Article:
What they do is accommodate your wide shoulders as well as follow your shoulders’ natural shape. This way, your strong frame and shoulders are emphasized without overdoing their sharpness and angularity. Remember, the main rule of Kibbe is to follow your own line and silhouette. If you follow this, you will never get lost.

4. Honor your strong vertical line.

Now that you know how to dress your Natural side (broad and blunt shoulders), it’s now time to honor your Dramatic side.

The Dramatic side of a Flamboyant Natural usually manifests as a strong vertical line or a noticeably elongated part of the body (usually long torso and long legs).

To understand what a strong vertical line means for a Flamboyant Natural, think of an inverted triangle. The top, widest line is her broad shoulders while the tapering, vertical line at the bottom is the elongated part of her body.

How to Dress a Flamboyant Natural: Kibbe

To honor the part of you that’s elongated (Dramatic undercurrent) draw inspiration from the Rule of Thirds.

The rule states that a 1/3 to 2/3 ratio (and vice versa) is one of the most aesthetically pleasing divisions of spaces. This is especially true for a Flamboyant Natural.

You can do this by trying out the following:

  • Wear a cropped top with long, high-waisted skirts or pants. Or simply tuck in your top to create that “bloused-over” effect or 1/3 to 2/3 proportion.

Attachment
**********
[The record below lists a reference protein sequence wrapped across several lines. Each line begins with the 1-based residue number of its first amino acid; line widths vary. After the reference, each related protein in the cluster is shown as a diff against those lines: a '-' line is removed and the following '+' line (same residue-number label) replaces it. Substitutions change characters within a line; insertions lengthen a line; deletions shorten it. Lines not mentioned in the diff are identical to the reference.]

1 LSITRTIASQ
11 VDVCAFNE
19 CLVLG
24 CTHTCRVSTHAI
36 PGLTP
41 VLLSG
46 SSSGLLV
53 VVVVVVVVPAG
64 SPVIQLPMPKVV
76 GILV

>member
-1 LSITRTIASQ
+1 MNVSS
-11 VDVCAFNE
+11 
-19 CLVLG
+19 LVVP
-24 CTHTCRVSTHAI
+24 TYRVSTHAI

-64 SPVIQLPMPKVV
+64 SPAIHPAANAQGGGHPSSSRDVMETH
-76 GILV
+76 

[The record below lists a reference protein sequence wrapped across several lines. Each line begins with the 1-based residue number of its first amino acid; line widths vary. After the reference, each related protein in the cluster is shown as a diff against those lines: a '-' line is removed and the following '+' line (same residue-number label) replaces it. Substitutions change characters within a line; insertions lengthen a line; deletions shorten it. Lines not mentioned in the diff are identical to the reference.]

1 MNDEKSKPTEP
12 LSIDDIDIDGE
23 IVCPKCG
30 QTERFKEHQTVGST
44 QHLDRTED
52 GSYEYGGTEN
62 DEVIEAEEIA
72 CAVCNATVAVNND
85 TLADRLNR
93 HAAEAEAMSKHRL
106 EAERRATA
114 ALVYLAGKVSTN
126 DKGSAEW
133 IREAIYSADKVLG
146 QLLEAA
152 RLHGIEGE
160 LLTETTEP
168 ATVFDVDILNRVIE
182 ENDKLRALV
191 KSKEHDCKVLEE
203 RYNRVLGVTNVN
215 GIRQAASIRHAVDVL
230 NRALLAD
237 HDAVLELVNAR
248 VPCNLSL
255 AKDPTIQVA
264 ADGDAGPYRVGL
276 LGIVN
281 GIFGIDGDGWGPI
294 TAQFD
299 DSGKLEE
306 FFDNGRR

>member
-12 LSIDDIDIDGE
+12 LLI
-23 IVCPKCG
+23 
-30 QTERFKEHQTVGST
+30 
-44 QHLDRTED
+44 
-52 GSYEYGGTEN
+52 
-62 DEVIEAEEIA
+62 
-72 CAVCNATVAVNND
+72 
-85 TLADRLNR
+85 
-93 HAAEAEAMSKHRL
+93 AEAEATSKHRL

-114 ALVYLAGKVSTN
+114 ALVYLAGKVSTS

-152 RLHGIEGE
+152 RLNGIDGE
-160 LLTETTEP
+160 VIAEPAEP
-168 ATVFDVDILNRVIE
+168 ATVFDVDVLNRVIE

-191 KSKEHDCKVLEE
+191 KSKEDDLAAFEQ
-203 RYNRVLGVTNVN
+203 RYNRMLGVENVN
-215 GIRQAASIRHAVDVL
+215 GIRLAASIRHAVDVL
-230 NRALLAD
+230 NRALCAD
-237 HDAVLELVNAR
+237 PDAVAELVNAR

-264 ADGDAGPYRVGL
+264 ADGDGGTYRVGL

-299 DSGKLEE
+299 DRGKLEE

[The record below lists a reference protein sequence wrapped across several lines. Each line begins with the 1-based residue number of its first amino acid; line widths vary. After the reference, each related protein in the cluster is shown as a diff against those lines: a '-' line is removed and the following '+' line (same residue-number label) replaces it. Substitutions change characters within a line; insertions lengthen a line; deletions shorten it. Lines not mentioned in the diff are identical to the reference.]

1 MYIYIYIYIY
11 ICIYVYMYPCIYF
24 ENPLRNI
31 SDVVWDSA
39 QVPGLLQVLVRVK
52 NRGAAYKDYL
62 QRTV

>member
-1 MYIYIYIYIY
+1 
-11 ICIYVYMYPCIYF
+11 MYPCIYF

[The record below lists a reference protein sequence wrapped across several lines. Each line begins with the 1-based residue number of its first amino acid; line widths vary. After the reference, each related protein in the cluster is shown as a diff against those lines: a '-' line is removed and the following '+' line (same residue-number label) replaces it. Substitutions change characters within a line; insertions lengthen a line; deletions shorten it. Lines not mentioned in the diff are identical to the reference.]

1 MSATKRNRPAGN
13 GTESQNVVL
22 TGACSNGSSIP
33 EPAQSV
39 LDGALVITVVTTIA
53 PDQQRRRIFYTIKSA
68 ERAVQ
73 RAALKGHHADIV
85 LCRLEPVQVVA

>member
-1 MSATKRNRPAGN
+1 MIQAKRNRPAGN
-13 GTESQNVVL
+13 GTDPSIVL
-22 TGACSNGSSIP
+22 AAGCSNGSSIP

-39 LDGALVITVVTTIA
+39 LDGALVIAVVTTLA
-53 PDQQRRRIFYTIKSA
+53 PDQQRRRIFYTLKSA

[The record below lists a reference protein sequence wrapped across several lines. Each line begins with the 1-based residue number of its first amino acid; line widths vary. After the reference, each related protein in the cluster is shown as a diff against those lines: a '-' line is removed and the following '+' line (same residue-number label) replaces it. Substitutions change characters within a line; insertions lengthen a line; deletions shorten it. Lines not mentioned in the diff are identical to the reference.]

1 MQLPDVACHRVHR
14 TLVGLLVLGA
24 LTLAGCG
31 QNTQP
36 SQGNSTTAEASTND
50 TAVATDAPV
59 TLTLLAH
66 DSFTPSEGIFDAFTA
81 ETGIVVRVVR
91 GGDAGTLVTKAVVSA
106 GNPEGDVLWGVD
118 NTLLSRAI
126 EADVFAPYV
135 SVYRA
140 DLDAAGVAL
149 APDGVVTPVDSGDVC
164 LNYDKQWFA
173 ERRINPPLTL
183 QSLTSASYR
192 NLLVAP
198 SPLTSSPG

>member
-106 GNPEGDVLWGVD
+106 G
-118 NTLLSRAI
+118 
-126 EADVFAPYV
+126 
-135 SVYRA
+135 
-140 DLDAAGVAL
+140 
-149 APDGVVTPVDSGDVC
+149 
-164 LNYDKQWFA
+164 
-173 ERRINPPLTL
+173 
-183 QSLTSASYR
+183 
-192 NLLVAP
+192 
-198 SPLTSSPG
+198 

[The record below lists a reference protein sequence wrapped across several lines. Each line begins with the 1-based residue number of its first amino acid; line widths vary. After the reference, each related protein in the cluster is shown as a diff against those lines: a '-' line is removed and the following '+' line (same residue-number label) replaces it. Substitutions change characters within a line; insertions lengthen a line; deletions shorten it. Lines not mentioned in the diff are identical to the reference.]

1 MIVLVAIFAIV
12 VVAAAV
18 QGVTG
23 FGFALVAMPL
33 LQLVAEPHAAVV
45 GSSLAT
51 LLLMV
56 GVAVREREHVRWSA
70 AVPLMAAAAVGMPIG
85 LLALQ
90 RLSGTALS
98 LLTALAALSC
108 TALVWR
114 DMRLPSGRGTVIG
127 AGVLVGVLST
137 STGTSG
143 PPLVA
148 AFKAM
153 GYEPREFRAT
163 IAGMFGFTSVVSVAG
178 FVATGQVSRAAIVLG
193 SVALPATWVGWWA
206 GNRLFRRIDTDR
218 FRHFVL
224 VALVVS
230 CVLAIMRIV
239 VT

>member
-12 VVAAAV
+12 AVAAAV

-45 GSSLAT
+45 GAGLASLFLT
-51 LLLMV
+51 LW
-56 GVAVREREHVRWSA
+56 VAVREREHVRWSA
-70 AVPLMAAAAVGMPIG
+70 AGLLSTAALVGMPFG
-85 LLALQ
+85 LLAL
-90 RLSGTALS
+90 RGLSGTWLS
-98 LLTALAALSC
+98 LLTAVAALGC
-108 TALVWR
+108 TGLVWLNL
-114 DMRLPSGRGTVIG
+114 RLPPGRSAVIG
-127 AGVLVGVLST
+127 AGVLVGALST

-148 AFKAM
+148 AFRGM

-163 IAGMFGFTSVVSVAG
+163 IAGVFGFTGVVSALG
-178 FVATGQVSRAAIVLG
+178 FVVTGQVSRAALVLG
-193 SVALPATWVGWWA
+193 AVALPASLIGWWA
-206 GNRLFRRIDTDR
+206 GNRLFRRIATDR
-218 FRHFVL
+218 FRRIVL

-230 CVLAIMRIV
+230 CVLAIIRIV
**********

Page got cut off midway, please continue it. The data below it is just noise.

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  • To create the 2/3 to 1/3 ratio, a tunic or a long top usually does the job. If it follows the ratio, then expect to look great in it. Another way to do this is to wear dropped waist pieces.
  • Lastly, you could divide your outfit into thirds is by wearing a belt at the waist.

Another way to honor your vertical line without following the Rule of Thirds is by ensuring continuity by repeating at least one color from the top and wearing it at the bottom. The following are great examples:

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As you can see with Jennifer Lawrence’s outfit, the color black is repeated from her collar to her top down to her shoes, creating a coherent vertical line. The same goes for the subsequent outfits.

5. Unconstructed top, fitted bottom — and vice versa.

This 5th advice is not in Kibbe’s book and should be taken with a grain of salt.

As a Flamboyant Natural, I usually find that when I wear an unconstructed top with an unconstructed bottom, my silhouette somehow looks frumpy.

It’s only when I wear an unconstructed top with a fitted bottom — or a fitted top with an unconstructed bottom — does my outfit look right and flattering. I’ve known some Flamboyant Natural ladies who share the same conclusion so this might be a tip worth exploring.

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This is probably because of my narrow hips. It seems as though my hips are too narrow to give shape to an unconstructed pair of pants, shorts, or skirts. However, if your hips are quite wide like Jennifer Lawrence’s or if the bottom is specially tailored for you, then you can probably get away with wearing both unconstructed top and bottom.

On the other hand, a fitted top with a fitted bottom looks great on me as long as the top accommodates my shoulders’ width in fit, stretchability, or design.

6. Separates are extremely exciting on you.

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Separates should make up the bulk of your wardrobe. A mix-and-match effect is excellent but be careful to always maintain your Dramatic undercurrent by highlighting your elongated vertical line with strong shoulders as the foundation of your ensemble.